Have clear rules of non-engagement

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Published on 10/8/07

This is the second of two parts. Part I appeared last week.

In last week's column, we discussed how a non-engagement letter can protect a lawyer against clients whose matter you have considered, but decline to accept. Sending a non-engagement letter should not be done rashly, but is definitely advisable for prospective clients who:

  • will not discuss or agree on fees, or who will not sign a fee agreement or pay a retainer;

  • insist that their matter is "life and death," demanding your full attention;

  • use pressure tactics to urge that their matter be handled first once the engagement begins;

  • demonstrate a bad attitude toward lawyers and the judicial system; or

  • cannot articulate what they want you to achieve.

A lawyer can only provide services successfully by understanding the intent and desires and wants of the client. If clients don't recognize the benefits or accept the realities of what can be done, they will become dissatisfied. That's when it's best to send a non-engagement letter, conveying a message along these lines:

You have contacted my firm and requested that I evaluate whether I will represent you. After discussion with you, I have reviewed your matter and conclude that I am unable to represent you in this matter at this time. I recommend that you immediately contact another attorney for assistance if you wish to pursue your matter. If you do not have another attorney in mind, I suggest you call the referral service of the local bar association, which maintains a list of lawyers who may be able to handle your case.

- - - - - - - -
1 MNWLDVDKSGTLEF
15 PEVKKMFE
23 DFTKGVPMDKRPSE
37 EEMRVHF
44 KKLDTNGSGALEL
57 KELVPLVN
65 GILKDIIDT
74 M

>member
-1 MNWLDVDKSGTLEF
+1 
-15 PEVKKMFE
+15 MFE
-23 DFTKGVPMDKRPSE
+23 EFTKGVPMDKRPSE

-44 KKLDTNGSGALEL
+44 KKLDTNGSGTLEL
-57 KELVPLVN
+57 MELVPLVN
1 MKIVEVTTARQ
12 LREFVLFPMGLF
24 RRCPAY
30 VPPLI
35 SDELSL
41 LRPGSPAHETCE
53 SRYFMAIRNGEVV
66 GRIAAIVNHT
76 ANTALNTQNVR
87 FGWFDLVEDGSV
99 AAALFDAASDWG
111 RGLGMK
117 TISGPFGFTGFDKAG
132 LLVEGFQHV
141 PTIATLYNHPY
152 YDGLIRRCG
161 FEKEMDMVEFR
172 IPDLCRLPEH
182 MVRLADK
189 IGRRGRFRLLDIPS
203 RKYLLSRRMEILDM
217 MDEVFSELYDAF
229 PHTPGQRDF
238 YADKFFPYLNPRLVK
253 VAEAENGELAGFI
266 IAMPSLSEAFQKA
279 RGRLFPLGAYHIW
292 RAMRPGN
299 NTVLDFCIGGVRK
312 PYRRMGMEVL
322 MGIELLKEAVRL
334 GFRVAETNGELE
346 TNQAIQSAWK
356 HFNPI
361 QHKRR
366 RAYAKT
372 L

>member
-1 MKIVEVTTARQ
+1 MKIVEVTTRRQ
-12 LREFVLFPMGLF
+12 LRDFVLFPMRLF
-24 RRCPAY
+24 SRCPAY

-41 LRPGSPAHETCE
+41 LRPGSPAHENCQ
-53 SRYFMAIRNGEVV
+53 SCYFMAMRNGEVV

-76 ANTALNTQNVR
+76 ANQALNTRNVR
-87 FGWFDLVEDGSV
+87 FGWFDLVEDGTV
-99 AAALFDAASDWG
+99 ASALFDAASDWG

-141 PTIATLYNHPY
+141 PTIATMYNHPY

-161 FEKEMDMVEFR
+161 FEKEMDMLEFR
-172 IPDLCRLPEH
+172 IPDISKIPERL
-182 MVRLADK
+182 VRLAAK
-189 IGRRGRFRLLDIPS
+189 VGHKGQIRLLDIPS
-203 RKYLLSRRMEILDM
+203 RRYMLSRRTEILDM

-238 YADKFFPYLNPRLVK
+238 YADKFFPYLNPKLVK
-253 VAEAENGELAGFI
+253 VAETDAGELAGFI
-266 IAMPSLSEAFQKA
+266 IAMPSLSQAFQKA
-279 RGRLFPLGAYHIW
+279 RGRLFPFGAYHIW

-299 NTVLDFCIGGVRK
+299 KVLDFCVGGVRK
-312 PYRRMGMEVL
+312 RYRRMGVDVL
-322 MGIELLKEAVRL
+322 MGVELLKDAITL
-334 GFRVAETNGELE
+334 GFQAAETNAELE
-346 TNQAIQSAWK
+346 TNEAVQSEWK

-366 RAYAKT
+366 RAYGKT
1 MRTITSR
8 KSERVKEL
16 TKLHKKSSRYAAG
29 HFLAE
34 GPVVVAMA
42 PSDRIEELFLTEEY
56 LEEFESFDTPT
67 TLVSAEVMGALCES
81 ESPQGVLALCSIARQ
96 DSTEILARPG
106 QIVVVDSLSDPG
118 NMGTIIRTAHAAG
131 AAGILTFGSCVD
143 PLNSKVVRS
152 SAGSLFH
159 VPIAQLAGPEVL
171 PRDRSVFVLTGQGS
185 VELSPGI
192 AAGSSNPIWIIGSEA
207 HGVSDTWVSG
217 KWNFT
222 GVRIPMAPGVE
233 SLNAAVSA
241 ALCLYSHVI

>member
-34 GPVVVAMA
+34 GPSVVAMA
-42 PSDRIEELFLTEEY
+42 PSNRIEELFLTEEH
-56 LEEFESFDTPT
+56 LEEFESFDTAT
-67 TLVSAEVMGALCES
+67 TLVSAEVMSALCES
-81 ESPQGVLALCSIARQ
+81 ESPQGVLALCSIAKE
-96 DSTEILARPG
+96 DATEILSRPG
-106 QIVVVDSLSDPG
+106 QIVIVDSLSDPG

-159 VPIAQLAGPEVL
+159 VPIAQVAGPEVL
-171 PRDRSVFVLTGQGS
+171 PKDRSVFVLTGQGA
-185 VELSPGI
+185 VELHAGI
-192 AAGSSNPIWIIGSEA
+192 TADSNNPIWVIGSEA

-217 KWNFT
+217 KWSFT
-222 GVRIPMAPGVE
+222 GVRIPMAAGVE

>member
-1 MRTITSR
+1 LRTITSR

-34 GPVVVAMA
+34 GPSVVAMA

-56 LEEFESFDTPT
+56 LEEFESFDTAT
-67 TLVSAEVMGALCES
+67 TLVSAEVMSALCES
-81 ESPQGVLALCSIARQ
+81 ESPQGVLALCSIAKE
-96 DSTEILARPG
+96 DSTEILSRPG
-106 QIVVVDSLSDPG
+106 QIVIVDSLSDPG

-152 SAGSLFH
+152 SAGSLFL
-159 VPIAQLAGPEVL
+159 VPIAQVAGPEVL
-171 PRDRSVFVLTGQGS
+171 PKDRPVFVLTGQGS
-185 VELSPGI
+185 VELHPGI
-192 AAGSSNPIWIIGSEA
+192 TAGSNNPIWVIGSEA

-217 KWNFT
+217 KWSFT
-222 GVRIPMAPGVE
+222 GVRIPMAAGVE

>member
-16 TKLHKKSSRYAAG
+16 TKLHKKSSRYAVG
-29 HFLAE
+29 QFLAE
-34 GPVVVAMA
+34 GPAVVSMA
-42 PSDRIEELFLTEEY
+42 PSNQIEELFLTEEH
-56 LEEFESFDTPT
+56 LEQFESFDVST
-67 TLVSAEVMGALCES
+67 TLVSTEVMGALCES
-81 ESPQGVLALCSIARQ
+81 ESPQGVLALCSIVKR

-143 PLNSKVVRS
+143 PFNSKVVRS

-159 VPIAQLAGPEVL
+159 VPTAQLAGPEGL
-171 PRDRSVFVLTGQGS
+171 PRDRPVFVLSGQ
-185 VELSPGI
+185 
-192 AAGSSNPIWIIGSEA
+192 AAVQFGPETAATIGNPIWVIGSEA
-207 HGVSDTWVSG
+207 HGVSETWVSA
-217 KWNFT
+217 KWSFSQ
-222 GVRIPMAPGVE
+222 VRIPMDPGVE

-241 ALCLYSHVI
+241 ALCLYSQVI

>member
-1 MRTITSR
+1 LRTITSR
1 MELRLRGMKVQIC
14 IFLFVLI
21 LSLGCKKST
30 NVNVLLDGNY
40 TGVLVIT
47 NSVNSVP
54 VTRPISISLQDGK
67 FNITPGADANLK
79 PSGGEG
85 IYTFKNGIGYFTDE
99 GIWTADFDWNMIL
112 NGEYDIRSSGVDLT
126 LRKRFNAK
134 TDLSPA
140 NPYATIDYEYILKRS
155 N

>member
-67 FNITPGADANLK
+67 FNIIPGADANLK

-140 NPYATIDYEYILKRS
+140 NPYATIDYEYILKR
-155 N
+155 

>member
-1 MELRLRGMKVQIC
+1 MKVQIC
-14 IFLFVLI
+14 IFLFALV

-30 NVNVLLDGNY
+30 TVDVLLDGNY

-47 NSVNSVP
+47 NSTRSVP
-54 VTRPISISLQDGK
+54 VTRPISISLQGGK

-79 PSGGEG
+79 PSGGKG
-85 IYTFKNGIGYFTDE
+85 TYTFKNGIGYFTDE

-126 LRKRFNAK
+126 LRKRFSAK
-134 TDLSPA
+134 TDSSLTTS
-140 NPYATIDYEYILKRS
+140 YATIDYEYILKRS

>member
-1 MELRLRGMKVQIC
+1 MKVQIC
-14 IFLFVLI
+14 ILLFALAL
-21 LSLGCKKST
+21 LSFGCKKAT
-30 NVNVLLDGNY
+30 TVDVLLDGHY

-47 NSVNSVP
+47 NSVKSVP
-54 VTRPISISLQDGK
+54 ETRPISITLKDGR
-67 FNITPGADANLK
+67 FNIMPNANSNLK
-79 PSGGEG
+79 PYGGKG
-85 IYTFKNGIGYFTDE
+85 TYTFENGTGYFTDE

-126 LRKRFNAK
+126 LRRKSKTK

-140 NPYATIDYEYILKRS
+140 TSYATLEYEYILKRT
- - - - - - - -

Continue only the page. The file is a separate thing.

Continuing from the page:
In declining to undertake this matter, I am not expressing an opinion on whether you will prevail if you pursue your matter. You should not refrain from seeking legal assistance from another attorney because I am unable to represent you in this matter. Please contact another attorney of your choice.

I am not charging you for any legal fees or expenses on this matter at this time. My policy is to charge for evaluating cases only when I express an opinion on the merits of the case to the client. Since I am not doing so here, I am not charging you.

Satisfying a client is the minimum threshold of a legal services relationship. If the lawyer does not accomplish the results that the client wants and expects, the relationship goes nowhere.

When a client becomes dissatisfied (and threatens a malpractice action), typically the law firms didn't effectively communicate whether it could meet what the client wanted. The lawyer did not explain at the outset of the engagement what kind of performance was reasonable for the client to expect.

When clients don't get what they want their reaction is often anger. And a law firm with angry clients is one doomed to failure.

It's far better to be open and honest about what you can and cannot do. A non-engagement letter may be the best option to accomplish this.

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